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The Cult of Artemis at Vravrona – Dragging My Mother on the Most Unlikely Quest

Almost ten summers ago I arrived in Athens for the first time beginning  an epic 6 week Mediterranean journey with my mother. It was self funded and completely driven by my need to stand in as many of the locations I discussed, analyzed, and pondered over for years as I wrote my dissertation.  At the top of my list was the sanctuary at Vravrona (ancient Brauron Βραυρών).

The sanctuary of Vravron was excavated by John Papadimitriou in 1948.  Unfortunately, he died suddenly in 1963 and the excavation project took another 40 years to become public. While much of the archaeological findings have been cataloged, it appears that only a small sample has been published of the “hundreds and hundreds of krateriskoi found all over the sanctuary” at Vravron. Artemis of Vravron, also known as the Taurian Artemis is mystical, and her worship was orgiastic and connected, at least in early times, with human sacrifices. According to Greek legend, there was in Tauris a goddess, whom the Greeks identified with their own Artemis, and to whom all strangers that were thrown off the coast of Tauris, were sacrificed. (Euripides, Iphigenia in Tauris 36.).

John Papadimitriou and crew, Artemis Vrauron Museum, photo of a photo is my own

After asking the hotel rep, who patiently watched me bouncing out of my skin with excitement as he informed me no tours went to the site, then checking my travel book for details, which was basically two lines about the ancient location, I realized this was another Artemis adventure that I was meant to travel on my own. 

My mother, who continues to practice a strict Eastern European hoverparent technique, refused to let me travel from Athens to Vravrona ‘all alone’. So we took a bus, and a subway, and another bus, and finally, after much hand signalling, pointing at the guide book and my very broken Greek, we were unceremoniously dropped off in one of the best beach towns in Greece.


It took a minute to stop looking at the wonder that was the beach bar culture of the town and remind myself the temple was built in what used to be a port, so a modern  party  city made perfect sense. Of course I saw no temple, nor any “temple of Artemis” signs or directions. So we used the time old trusted method of ‘ask somebody’. Although the locals we approached in the numerous bars strewn across the beach front had very little idea or interest in our quest, the bartenders and fruit venders were more than happy to point us towards the main highway and say “keep walking that way, its about 2kms or so”. Two kms later, the heat and sun bearing down on our backs, my mother stops to ask another vendor selling seashell bracelets for directions. She smiles at my mother and repeats the local mantra, “keep going, about 2kms or so”. Approximately 8kms later, dehydrated and almost completely discouraged we arrive at the first sign we’ve seen so far.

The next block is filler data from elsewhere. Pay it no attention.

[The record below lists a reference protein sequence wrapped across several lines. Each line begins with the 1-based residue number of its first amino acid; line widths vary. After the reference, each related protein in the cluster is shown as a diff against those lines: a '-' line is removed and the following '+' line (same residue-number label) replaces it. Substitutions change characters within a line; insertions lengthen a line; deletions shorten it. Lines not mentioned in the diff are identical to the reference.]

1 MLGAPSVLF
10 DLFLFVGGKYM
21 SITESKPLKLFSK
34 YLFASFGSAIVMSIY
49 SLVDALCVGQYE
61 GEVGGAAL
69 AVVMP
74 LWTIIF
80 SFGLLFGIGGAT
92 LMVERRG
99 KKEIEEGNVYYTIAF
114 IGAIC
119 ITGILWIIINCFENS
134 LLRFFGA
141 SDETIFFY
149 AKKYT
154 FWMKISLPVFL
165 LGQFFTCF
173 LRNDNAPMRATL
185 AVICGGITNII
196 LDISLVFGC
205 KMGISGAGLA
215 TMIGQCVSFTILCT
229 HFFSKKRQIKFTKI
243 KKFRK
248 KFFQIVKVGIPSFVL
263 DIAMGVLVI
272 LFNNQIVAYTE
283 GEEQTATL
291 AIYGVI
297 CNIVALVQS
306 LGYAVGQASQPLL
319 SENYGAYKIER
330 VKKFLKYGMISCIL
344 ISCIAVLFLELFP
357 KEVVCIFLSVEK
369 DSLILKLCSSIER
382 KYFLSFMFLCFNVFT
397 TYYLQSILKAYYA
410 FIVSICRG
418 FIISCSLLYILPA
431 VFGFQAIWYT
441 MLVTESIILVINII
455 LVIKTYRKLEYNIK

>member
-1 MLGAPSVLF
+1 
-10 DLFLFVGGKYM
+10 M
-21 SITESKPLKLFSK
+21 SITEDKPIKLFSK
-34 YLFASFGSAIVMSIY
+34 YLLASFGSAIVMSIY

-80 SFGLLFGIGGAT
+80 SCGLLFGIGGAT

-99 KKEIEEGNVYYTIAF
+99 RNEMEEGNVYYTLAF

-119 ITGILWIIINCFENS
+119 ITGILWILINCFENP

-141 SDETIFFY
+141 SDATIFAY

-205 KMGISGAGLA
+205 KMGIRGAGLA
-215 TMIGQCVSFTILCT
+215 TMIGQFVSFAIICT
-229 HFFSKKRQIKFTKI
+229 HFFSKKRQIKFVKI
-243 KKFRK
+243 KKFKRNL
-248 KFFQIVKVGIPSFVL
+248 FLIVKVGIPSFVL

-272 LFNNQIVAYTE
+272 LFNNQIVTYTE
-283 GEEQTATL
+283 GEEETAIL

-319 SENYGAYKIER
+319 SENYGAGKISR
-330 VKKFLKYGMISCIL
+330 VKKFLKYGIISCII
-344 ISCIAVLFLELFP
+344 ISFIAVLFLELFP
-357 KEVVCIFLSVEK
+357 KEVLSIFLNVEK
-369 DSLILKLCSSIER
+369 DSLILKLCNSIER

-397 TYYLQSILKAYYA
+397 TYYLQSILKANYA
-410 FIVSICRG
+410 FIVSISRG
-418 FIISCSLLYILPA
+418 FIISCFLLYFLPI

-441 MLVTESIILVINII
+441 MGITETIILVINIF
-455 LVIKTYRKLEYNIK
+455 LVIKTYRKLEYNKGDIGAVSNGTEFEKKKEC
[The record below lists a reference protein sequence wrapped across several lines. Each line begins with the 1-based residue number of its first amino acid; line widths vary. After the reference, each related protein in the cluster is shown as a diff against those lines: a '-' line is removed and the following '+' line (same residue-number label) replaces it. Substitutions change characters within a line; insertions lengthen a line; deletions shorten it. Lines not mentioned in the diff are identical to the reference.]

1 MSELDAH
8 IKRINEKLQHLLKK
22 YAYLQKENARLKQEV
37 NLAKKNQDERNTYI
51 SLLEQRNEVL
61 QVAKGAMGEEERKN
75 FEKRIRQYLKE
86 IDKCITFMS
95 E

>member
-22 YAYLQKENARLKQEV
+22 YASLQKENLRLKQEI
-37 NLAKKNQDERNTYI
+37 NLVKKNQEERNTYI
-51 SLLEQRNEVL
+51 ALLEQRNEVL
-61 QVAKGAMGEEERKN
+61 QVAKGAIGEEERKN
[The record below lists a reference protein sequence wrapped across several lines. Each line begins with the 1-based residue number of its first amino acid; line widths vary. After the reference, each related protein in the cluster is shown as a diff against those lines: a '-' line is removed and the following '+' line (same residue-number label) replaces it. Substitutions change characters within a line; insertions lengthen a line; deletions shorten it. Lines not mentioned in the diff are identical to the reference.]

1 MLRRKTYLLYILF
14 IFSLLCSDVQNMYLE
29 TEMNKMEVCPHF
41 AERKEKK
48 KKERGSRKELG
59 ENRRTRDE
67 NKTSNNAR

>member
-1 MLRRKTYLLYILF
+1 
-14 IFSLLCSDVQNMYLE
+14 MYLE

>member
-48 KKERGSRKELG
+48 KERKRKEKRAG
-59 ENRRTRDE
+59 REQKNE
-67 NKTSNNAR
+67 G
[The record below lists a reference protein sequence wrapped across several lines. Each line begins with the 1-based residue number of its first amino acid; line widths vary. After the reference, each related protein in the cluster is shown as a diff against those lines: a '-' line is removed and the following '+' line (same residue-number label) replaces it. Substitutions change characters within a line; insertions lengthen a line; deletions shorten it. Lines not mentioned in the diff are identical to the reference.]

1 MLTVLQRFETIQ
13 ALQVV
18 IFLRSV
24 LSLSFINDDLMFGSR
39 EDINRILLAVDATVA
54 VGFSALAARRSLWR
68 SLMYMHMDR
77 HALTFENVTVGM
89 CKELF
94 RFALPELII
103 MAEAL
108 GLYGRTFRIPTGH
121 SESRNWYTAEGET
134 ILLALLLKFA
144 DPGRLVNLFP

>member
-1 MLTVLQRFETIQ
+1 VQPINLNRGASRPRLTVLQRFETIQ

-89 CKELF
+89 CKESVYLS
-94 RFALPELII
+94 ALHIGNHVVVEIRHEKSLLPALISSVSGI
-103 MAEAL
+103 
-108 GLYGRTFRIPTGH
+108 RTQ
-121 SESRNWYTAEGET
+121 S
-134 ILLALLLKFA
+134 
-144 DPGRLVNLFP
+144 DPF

on the road to the temple, photo my own

Although excited at the prospect of arriving, it seemed as though the task of “2kms or so” was still upon us. Concerned for my poor dehydrated mother I suggested we turn around. “It’s too far, we can come back another day, there’s no where to get water around here, how are we gonna make it back” were all my reasons for giving up. My mother looked at me with that didiactuallygivebirthtothisperson look and told me that under no circumstances whatsoever had i talked her ear off for 5 years about this temple and was now going to give up when it seemed we were only “2kms away”.

Fine. We continued beating the hot pavement until finally we the entrance booth to the temple ruins! We must’ve been a sight because as soon as the woman sitting in the booth laid eye son us she rushed outside with two bottles of water and a plastic chair for my mother. I gratefully accepted her kindness and looked around the open site. The remains of the temple walls were as scarce as many of the other locations we had traveled to. But at least a small structure of what used to be the courtyard remains standing.


Artemis temple ruins at Vravron, photo my own

After walking around the site enjoying the fresh water and the open, calm feel of the ruins, I walked back to the booth where my mother and the attendant had become fast friends. I knew there had to be a site museum somewhere near the ruins as Papadimitriou claimed he found hundreds of artifacts when they first started digging in the early 1940s.

Artemis temple ruins at Vravron, photo my own




I hoped I could take pictures of his findings and maybe one day use them for my own work. I also suspected that the site predated the Greek Artemis and may have been connected to an early mother goddess or water goddess cult.

Walking back to the entrance booth, I imagined all the ways the water used to be right outside the temple property. Although I knew more than first hand how far away the sea was now, I closed my eyes and took a deep breath hoping to smell the salt of an ancient port and the the sounds of an archaic worship.

“It’s beautiful here isn’t it?” the attendant smiled at me like she too shared my daydreams.

“Yes,” I smiled at her like we were kindred spirits. “Can you tell me where the site museum is from here? I haven’t seen a sign, and it’s not on the site map.”

“Ah yes,” she pulled off the wall of her booth and pointed to what we could see of the paved highway which brought my mother and I here, “You gotta keep going on that road, it’s not far of a walk from here, about 2kms or so.”




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